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Sunday, May 15, 2005

Sashayers Denied Communion at St. Paul Cathedral

Solemnity of Pentecost

Fortunately, this appears to not have been as disruptive as in the past.

ST. PAUL, Minn. (AP) - A Roman Catholic priest denied communion to more than 100 people Sunday, saying they could not receive the sacrament because they wore rainbow-colored sashes to church to show support for gay Catholics.

Before offering communion, the Rev. Michael Sklucazek told the congregation at the Cathedral of St. Paul that anyone wearing a sash could come forward for a blessing but would not receive wine and bread. [sic]

There is not much I can add that I have not covered already (here and here for those keeping score at home), but, of course, that won't stop me from trying.

I agree with Archbishop Harry Flynn's belief that the Eucharist is a source of healing and unity, and that it should not be an occasion for political scrutinizing and judgments. However, wearing the Rainbow Sash is an overtly political act itself and a statement of defiance of Church teaching. Whether "publicly [claimomg a] place at Christ's table, sacramentally expressing the truth in [their] lives, and calling the church to embrace a new day of integrity and freedom," "to show sympathy for the gay and lesbian community," or "to stand in solidarity with those that are being oppressed," doing so at the Communion table seems to me a public act at least contrary to the First Commandment in one of two ways (depending on the individual and beyond my ability to judge).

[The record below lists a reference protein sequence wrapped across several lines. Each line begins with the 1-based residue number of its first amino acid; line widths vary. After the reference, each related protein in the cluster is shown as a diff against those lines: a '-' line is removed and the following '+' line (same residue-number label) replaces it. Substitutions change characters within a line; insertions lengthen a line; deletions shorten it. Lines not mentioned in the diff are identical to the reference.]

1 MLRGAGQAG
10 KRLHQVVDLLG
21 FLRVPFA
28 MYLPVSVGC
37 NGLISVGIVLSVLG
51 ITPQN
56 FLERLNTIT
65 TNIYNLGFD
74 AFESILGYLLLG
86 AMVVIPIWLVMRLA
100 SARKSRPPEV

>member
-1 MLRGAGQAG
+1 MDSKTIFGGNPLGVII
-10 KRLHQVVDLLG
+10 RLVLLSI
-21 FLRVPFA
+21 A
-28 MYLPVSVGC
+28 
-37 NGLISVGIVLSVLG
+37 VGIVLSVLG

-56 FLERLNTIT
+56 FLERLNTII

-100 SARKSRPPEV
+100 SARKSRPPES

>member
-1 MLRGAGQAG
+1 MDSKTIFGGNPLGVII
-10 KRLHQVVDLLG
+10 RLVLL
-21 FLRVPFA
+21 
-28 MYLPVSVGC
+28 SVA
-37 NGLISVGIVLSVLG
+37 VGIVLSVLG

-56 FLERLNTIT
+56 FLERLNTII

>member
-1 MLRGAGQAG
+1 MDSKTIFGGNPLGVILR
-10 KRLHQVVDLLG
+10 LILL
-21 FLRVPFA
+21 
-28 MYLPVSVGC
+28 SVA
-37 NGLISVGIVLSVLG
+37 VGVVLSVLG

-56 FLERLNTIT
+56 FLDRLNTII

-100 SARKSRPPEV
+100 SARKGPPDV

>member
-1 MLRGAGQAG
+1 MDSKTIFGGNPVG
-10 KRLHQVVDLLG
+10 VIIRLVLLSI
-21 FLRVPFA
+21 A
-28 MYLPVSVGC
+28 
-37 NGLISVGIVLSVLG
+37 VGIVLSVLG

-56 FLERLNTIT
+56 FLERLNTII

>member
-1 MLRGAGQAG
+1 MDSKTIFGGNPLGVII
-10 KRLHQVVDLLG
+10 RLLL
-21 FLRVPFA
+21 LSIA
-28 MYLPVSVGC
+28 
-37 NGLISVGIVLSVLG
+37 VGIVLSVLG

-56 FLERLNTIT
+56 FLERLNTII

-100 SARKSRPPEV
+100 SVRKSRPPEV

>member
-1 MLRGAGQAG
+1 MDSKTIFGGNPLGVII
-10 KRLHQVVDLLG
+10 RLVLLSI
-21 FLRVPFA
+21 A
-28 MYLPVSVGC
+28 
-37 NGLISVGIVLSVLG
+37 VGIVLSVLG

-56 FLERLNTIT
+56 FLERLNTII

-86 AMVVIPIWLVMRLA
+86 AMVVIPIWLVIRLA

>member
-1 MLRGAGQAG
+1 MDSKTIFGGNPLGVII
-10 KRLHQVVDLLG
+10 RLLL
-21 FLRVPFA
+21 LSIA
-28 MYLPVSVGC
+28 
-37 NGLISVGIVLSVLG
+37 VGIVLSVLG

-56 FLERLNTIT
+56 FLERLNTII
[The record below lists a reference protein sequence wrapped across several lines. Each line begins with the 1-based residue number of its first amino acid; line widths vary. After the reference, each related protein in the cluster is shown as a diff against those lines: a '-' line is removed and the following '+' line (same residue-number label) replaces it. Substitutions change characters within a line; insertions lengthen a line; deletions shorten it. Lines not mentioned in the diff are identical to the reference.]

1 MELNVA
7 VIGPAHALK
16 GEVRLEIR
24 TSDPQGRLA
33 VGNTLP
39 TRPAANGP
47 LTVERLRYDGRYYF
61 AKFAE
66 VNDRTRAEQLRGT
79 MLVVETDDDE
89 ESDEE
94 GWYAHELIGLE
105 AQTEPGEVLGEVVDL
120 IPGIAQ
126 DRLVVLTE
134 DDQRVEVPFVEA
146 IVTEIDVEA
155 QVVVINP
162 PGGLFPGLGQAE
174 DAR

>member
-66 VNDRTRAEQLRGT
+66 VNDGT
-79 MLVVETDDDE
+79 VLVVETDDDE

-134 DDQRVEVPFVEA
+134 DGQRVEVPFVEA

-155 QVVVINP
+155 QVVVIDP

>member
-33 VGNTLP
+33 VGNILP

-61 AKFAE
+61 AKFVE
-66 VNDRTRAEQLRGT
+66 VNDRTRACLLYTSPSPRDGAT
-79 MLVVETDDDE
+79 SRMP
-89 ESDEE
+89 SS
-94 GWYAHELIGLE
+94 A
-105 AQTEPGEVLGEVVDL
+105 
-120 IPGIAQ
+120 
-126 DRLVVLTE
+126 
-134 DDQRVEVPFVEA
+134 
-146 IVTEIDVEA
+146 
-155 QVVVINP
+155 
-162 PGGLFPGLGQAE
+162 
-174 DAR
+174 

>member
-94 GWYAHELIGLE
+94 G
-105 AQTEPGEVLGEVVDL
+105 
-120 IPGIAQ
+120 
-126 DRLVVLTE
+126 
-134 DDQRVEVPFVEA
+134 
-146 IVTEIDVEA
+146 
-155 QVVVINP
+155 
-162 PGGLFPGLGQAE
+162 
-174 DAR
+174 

Incredulity is the neglect of revealed truth or the willfull refusal to assent to it. Heresy is the obstinate post-baptismal denial of some truth which must be believed with divine and catholic faith, or it is likewise an obstinate doubt concerning the same... [Catechism of the Catholic Church #2089]

For most participating, this is a grave act committed with full knowledge and deliberate consent. Denying Communion under this condition is not oppression, but simply recognizing the public expression of an authentic, interior conflict with Grace.

As an observer, it is easy to have the opinion of Cathedral parishioner, Larry Pavlicek:
"If you're going to be a Catholic, either live with it, or call yourself something different," he said. "They're trying to change something that has been taught by the church for 2,000 years."
Our challenge is that, when facing the dictatorship of relativism in all its forms, the clarity with which we must always act requires charity for our part, even when we have difficulty accepting that responsibility. Also, I think that there is still a haze of confusion in the Archdiocese of St. Paul and Minneapolis that requires His Excellency to come forward very soon with a fuller teaching of the Eucharist based on his gifted understanding.

We continue to pray daily for Archbishop Flynn, the archdiocese, and for the conversion of the members and supporters of RSA.

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